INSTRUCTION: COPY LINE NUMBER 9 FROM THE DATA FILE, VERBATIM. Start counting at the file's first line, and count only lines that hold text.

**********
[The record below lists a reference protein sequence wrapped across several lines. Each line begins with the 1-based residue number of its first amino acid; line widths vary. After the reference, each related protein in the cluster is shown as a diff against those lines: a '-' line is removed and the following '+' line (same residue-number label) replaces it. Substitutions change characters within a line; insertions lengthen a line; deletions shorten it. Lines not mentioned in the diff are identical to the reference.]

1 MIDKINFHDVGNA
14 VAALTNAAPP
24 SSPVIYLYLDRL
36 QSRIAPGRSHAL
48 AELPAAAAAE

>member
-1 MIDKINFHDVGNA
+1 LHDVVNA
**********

+1 LHDVVNA